University at Buffalo researchers are expressing concern about a new, under-recognized, much more potent variant of a common bacterium that has surfaced in the U.S.
"Historically, in Western countries, classical strains of Klebsiella pneumoniae have caused infections mostly in sick, hospitalized patients whose host defense systems are compromised," says Thomas Russo, MD, professor in the Department of Medicine at the UB School of Medicine and Biomedical Sciences and head of its Infectious Disease Division. A photograph of Russo is here: http://www.buffalo.edu/news/13200
"But in the last 10 to 15 years, a new variant of it has begun causing community-acquired infection in young, healthy individuals," he says. "This variant causes serious, life-threatening, invasive infections and is able to spread to other organs from the initial site of infection."
Perhaps most important, says Russo, these hypervirulent strains of Klebsiella pneumoniae have the potential to become highly resistant to antibiotics, similar to Escherichia coli and classical Klebsiella pneumoniae.
"These hypervirulent strains are the next 'superbugs' -in-waiting," he says. "If they become resistant to antibiotics, they will become difficult, if not impossible to treat."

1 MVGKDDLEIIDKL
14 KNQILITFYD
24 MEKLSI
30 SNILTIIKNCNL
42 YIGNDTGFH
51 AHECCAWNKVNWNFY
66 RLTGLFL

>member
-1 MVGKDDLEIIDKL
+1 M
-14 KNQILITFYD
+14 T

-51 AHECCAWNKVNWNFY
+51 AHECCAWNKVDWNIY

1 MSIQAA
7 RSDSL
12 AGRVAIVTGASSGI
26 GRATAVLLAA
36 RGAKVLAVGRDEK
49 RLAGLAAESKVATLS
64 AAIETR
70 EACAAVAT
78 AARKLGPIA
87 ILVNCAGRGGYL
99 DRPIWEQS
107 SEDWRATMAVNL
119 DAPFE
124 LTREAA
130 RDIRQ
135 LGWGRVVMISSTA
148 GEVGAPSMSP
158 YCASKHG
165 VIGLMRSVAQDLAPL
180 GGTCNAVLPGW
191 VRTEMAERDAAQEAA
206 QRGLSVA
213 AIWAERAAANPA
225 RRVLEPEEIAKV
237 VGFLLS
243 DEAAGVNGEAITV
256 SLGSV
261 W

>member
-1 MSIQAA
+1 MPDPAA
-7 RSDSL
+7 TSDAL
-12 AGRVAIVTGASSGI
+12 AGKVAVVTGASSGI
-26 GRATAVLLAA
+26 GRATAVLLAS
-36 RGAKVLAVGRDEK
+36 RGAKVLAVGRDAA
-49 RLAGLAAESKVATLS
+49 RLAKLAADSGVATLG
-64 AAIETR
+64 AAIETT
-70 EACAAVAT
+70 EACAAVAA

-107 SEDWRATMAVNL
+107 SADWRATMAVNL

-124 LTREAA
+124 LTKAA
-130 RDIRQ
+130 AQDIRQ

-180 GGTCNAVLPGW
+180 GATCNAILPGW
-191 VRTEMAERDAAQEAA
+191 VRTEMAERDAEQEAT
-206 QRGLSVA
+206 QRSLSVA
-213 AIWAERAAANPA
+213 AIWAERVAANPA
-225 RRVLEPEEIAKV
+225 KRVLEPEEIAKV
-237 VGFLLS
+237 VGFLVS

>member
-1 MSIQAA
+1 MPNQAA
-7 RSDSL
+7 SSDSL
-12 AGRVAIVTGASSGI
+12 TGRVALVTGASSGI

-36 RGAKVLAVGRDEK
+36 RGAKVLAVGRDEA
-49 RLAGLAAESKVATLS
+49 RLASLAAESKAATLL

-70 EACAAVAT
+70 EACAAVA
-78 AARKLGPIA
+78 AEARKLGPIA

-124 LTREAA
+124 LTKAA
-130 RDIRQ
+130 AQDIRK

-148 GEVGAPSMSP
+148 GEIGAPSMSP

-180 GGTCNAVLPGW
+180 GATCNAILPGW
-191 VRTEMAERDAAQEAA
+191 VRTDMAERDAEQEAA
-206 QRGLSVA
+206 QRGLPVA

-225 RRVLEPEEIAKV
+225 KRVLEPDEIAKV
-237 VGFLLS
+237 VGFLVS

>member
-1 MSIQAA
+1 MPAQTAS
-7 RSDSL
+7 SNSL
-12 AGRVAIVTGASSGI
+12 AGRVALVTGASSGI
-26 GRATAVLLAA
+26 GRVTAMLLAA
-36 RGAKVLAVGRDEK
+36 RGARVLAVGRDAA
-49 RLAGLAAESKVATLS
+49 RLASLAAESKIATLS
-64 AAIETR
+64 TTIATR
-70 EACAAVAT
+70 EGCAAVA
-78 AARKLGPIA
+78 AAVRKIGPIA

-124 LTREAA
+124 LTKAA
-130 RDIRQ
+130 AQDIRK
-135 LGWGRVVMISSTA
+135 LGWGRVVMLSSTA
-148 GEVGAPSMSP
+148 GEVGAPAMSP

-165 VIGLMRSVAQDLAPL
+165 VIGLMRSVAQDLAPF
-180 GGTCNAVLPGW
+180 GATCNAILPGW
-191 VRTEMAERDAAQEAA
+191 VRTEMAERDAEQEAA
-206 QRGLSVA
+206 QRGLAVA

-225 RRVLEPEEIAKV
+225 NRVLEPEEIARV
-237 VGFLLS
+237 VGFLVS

With recent funding from the National Institutes of Health under a program to fund high-risk, high-reward research, Russo and his UB colleagues are studying the microbiology of the new variant of Klebsiella pneumoniae in an effort to identify the genes that make it hypervirulent so they can figure out how to stop it in its tracks.
"Infections due to highly resistant bacteria are becoming increasingly problematic," says Russo. "We are continually threatened by a 'post-antibiotic' era. The combination of a bacterium that is both highly virulent and resistant to antimicrobials is double-trouble."
The researchers' concern stems from the fact that classical Klebsiella pneumoniae is one of the bacterial species that can easily acquire mobile genetic units, called plasmids, that contain multiple genes that confer high levels of antimicrobial resistance.
"That's in part why we're concerned," says Russo. "We know that this bacterium has the potential to acquire these plasmids and it almost certainly will."
He notes that most bacteria that have proven to be resistant to most or all of the drugs currently available do not usually infect healthy members of the community.
"What is alarming about the hypervirulent Klebsiella pneumoniae is that they do possess the potential to infect healthy people," says Russo. "If this hypervirulent bacterium also becomes highly resistant to antimicrobials, we will have a significant problem to manage. We hope that our research and that of others can prevent this possibility."
While the new hypervirulent variant was first seen exclusively in in the Pacific Rim, it has now been found in several cities in North America, including Buffalo, and in Europe, Canada, Israel and South Africa as well. The UB researchers characterize it as "under-recognized" both by physicians and microbiology laboratories.
The disease most commonly presents as a liver abscess, which is not typical for otherwise healthy patients.